- Languages in Icelandic schools
- Scandinavian languages
- Translation and research
- Native language
- Attitude towards languages
Due to its once remote location in the mid North Atlantic, Iceland has always been dependent on good relations and communication with foreign countries. For centuries Icelanders travelled abroad to attend university and it has always been considered an essential part of an Icelander’s general education to spend time observing the culture and traditions of other nations. Moreover, Icelanders have long become used to reading books and other educational materials in foreign languages. Language skills and cultural literacy have been of vital importance when communicating with other nations.
In Icelandic primary schools it is obligatory to study two foreign languages and in many schools pupils have the option of choosing a third. In senior high school all students study a minimum of three foreign languages and those who elect to study the humanities study four to five foreign languages. Language education therefore plays a central role in our education system.
Icelanders have always sought to encourage and promote a good relationship with the other Nordic countries, and they have found that becoming competent in at least one of the other Scandinavian languages is the most effective way of doing so. This is one of the reasons why Danish remains obligatory at both the primary school and senior high school. In the faculty of humanities, all the Nordic languages are taught at a university level.
Due to increasing relations with other countries in all social spheres, translation from other languages to Icelandic and vice versa has increased immensely.
At the Vigdís Finnbogadóttir Institute there is ongoing research on all the languages taught in Icelandic schools and the cultures associated with them, as well as on foreign language teaching methodology. It also carries out research in the fields of translation, comparative grammar and dictionary studies.
Despite active relations with other countries and abundant foreign influence throughout the centuries, Icelanders have nevertheless managed to preserve their native language. The main reason is Iceland’s national literary heritage. While there are fewer than twenty buildings in the whole country that are more than 200 years old, the nation has enjoyed 1,000 years of an unbroken literary tradition in the native tongue. Another important factor in the preservation of Icelandic is the tradition of an established language policy. When new words are needed, the general trend has been to make sure that they are well suited to the existing grammatical structure of Icelandic. Thus, instead of accepting foreign words wholesale into the language or adapting them slightly to ‘sound’ more Icelandic, neologisms are often created from Icelandic source words.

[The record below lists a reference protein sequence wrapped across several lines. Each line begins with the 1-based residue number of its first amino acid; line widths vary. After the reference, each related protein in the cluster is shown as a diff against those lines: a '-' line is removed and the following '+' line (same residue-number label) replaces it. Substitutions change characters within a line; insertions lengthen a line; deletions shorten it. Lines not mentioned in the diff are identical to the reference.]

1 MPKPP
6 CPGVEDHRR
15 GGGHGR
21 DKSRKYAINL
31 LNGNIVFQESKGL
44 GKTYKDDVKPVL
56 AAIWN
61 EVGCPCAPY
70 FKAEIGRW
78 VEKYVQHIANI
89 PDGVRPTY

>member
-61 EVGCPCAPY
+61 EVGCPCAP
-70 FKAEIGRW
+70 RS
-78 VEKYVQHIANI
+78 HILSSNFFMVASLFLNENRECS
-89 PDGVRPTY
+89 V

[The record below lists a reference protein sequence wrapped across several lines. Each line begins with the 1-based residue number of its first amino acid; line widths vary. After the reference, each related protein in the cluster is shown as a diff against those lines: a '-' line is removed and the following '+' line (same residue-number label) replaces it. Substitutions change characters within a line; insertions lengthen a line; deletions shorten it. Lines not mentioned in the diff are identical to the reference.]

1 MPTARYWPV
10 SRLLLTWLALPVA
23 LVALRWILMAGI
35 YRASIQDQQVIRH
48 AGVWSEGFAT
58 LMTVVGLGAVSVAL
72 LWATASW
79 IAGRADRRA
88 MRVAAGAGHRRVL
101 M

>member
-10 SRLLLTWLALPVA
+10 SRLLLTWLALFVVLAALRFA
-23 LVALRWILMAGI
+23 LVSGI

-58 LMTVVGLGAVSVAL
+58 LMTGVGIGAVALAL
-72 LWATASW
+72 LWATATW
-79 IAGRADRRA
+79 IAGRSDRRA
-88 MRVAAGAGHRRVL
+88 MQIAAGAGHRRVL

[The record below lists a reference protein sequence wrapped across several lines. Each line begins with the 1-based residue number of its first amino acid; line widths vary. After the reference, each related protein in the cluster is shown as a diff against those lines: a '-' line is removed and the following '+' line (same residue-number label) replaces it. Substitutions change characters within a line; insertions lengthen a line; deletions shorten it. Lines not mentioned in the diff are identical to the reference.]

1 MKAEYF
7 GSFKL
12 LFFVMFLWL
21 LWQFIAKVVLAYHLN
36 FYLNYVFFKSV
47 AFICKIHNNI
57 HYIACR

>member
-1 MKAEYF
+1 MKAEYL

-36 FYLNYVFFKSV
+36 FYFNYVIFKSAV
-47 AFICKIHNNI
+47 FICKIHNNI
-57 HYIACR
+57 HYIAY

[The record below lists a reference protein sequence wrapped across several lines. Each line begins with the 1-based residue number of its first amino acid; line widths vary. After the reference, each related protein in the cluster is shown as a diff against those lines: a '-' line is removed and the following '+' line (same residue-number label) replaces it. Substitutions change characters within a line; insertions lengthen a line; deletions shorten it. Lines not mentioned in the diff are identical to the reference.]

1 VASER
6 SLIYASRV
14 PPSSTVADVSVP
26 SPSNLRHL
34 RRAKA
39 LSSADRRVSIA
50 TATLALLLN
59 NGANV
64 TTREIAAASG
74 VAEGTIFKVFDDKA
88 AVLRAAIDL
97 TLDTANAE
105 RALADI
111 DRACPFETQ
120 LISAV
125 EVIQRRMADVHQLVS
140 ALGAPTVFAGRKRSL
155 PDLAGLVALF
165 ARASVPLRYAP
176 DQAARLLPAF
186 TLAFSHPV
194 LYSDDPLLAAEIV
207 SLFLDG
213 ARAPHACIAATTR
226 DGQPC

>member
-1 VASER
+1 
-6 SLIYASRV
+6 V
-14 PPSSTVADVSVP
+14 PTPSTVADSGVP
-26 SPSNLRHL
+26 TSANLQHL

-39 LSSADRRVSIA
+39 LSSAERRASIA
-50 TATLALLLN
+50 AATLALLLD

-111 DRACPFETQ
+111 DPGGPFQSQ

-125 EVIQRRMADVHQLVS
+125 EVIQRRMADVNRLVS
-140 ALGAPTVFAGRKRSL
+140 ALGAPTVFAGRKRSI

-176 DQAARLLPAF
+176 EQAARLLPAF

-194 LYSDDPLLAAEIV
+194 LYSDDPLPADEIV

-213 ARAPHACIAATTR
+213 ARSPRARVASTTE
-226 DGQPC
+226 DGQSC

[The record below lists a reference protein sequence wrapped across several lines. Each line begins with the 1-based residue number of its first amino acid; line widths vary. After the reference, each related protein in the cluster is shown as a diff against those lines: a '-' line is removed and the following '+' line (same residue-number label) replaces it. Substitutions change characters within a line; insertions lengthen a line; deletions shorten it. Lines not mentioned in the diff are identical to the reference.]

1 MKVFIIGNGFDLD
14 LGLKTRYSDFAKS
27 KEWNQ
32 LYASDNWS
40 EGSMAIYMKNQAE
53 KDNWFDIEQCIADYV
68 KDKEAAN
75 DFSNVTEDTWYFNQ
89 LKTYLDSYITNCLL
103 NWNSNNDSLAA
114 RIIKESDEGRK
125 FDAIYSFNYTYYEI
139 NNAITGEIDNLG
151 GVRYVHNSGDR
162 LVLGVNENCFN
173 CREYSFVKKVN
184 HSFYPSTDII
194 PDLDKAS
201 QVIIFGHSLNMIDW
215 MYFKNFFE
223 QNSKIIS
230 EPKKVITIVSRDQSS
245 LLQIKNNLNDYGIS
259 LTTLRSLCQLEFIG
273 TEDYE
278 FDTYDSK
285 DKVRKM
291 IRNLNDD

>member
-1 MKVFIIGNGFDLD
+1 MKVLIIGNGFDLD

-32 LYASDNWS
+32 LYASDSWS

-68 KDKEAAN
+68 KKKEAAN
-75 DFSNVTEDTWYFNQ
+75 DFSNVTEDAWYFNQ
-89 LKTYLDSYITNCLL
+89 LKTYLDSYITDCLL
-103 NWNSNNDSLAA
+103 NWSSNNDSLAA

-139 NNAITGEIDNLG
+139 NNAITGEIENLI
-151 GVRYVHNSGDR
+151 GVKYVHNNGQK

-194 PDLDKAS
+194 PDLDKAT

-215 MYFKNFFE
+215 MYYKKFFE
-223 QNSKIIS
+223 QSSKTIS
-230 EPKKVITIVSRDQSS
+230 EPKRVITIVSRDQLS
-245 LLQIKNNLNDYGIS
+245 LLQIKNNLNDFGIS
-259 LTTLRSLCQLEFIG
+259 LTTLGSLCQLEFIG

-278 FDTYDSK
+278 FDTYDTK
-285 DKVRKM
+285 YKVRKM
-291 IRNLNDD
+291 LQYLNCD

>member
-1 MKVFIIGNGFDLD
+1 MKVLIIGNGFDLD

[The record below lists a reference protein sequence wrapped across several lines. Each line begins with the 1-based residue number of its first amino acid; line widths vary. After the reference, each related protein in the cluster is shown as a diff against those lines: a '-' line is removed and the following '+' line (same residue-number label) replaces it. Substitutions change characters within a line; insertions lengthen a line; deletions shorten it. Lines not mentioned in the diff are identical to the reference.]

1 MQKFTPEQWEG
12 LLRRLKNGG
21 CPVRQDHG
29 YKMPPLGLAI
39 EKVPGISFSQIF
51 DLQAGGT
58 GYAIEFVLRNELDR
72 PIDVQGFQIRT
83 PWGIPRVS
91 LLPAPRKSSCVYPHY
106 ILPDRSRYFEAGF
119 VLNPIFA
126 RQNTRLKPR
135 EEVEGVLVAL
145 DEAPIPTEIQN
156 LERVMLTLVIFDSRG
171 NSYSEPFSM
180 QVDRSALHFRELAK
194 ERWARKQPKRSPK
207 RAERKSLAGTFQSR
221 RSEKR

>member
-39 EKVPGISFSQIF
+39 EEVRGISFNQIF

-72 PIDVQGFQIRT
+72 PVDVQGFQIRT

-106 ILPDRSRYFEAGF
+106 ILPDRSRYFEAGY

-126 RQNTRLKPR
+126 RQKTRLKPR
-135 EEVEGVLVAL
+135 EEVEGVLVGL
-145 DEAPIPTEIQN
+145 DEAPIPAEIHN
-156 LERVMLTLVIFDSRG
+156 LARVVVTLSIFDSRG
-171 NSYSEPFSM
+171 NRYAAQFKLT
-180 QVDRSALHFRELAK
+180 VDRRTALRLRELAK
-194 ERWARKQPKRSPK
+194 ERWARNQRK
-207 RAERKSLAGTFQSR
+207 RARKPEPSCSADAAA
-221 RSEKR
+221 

The Vigdís Finnbogadóttir Institute places great emphasis on the value of a positive view towards languages and that applies equally to Icelandic as to foreign languages. The Institute is convinced that the attitude towards languages serves as a vital component of cultural heritage and national identity and wishes to contribute towards research in the field of attitudes towards languages and cultures as well as to how these factors interrelate with national identity. Such research could be of immense importance for nations whose languages are under threat.